- Macroeconomic Policies in Indonesia: Indonesia Economy since the Asian Financial Crisis of 1997 ed. by Anwar Nasution
This edited book explores the key economic challenges Indonesia faced after its military-led authoritarianism was replaced with a multi-party democracy, and its state-led economy was replaced with a market-based one. After the fall of President Suharto in 1998, Indonesia undertook significant institutional reforms, characterized by a “messy” democracy, and since 2001, “big-bang” political and economic decentralization. The book argues that there are significant challenges in policy-making and sustaining much-needed reforms in the “new” Indonesia. Unlike the situation under Suharto’s regime, the decision-making process is substantially more complex today. There is no mutual relationship between the government and a single-party majority; economic policies are hence subject to constant political bargaining.
In addition, decentralization delegated and transferred many powers to local governments, particularly at the district level. Since 2001, local governments have been permitted to manage their own economic strategies to achieve better growth and prosperity for their population. Unfortunately, this increase in local powers is not matched by sufficient technical capacity within local governments to understand economic challenges and identify the necessary reforms. Against this backdrop, the book assesses the progress made in some of the reforms introduced since the fall of Suharto.
The book has ten independent chapters in addition to an introductory discussion. The ten chapters cover a broad range of economic issues in Indonesia, such as the monetary and financial sectors, fiscal reform, trade, manufacturing, [End Page 293] democracy and decentralization. The first four chapters discuss the dynamics of Indonesia’s monetary policy and financial system since the end of the 1997–98 Asian Financial Crisis (AFC) — two of which were written by the editor, Anwar Nasution. It is likely that Nasution’s contributions stem from his deep involvement with Indonesia’s economic and financial management: he served as Senior Deputy Governor of the Central Bank from 1999 to 2004, and Chairman of the Audit Board of the Republic of Indonesia from 2004 to 2009.
With his first-hand experience, Nasution discusses how the central bank shifted from quantity rule to interest rate rule, and from a government-controlled financial system to a market-based one after the AFC. He warns against the existing use of the Taylor-rule — a guideline for interest rate manipulation — to direct monetary policy. This is because of the sensitivity of Indonesia’s primary industry to the uncertainties of international markets, and the dominance of foreign investors in the ownership of Indonesia’s sovereign bonds and Bank Indonesia’s certificates (p. 31). Nasution also examines the post-AFC bank restructuring programme. In Chapter 2, he emphasizes the need to strengthen Indonesia’s financial infrastructure through: adopting Basel core principles and standards; reducing insider trading; applying accounting standards; building financial sector supervisory authority; and establishing a financial system stability forum. However, this chapter could be improved by including a discussion on how financial reforms will address the public sector failures that resulted in the inefficiencies of many state-owned and regional development banks in Indonesia.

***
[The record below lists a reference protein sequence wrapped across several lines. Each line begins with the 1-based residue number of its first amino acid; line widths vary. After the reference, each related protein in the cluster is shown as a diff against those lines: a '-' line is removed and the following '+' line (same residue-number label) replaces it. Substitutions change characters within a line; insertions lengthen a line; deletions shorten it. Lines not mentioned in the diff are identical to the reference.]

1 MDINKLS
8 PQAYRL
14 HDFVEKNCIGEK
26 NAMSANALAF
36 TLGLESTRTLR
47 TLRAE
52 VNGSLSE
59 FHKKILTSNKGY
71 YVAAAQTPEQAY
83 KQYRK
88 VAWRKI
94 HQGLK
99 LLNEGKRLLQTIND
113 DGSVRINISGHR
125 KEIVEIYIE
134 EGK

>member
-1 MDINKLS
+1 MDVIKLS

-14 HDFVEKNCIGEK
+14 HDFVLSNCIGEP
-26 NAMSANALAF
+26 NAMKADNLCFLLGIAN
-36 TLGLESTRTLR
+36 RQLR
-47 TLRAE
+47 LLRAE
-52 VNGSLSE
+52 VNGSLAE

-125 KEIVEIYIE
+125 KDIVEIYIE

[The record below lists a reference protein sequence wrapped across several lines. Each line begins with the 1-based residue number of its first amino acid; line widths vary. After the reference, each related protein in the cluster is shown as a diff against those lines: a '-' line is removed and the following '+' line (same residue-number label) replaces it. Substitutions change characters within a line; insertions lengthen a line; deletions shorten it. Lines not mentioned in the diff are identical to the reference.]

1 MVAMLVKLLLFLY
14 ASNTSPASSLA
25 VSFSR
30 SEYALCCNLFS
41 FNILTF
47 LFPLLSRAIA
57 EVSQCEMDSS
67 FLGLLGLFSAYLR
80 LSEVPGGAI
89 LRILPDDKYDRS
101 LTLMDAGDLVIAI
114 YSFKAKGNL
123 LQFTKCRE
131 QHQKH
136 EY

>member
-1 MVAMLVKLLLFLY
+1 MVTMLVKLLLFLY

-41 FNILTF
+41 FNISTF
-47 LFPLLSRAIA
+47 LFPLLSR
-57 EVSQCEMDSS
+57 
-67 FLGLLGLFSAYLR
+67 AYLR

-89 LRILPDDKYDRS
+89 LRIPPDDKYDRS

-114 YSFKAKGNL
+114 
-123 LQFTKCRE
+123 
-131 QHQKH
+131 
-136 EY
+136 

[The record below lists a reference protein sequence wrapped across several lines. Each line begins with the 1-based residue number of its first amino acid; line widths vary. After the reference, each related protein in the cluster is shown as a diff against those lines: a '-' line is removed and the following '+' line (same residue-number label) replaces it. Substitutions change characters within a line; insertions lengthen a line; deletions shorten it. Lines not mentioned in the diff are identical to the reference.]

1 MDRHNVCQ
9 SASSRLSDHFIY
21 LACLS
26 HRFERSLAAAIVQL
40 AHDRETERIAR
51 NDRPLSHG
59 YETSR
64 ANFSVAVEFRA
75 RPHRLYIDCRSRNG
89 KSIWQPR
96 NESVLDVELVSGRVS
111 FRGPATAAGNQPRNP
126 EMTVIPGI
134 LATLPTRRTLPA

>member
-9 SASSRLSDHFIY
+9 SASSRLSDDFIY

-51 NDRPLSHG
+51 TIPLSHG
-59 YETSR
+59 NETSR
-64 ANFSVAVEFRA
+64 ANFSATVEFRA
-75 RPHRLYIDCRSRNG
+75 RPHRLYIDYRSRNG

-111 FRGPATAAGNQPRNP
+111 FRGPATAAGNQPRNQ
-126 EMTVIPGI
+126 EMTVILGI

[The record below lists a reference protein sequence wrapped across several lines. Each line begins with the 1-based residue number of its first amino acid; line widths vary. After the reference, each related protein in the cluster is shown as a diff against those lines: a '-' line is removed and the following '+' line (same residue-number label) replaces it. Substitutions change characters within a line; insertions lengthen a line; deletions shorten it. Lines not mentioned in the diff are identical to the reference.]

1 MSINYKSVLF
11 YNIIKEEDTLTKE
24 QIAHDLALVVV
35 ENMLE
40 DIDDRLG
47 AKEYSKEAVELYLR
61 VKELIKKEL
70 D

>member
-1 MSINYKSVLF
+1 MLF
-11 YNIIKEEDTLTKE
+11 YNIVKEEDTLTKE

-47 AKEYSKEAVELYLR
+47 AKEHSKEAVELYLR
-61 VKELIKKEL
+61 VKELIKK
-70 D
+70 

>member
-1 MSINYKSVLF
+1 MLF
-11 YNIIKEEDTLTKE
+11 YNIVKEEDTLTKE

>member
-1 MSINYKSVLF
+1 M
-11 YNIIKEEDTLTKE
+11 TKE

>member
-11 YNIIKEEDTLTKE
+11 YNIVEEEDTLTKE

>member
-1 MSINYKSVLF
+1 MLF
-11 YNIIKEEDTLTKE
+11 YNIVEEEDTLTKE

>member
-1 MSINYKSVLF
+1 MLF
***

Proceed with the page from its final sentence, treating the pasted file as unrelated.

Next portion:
Chapters 5 (Brondolo, Silvani, Le Borgne and Bosch) and 6 (Mahi and Qibthiyyah) look at fiscal policy issues in Indonesia. In particular, the former reviews the progress and challenges in tax administration reform and fiscal adjustment, while the latter assesses the effectiveness of intergovernmental transfers. However, the use of old data limits the analytical strength of these two chapters, because there have been changes in tax policy since 2007. Additionally, the results in Chapter 6 on the impact of intergovernmental transfers on regional economic growth suffer from a serious reverse-causality issue.
Chapter 7 (Ing, Pangestu and Rahardja) analyses the rise in protectionism after the 2007–08 Global Financial Crisis. The authors argue that, despite the decrease in tariffs, non-tariff measures and behind-the-border restrictions have increasingly become more pressing trade-related issues (p. 236). The current political circumstances and decentralization of authority in the post-Suharto regime makes it...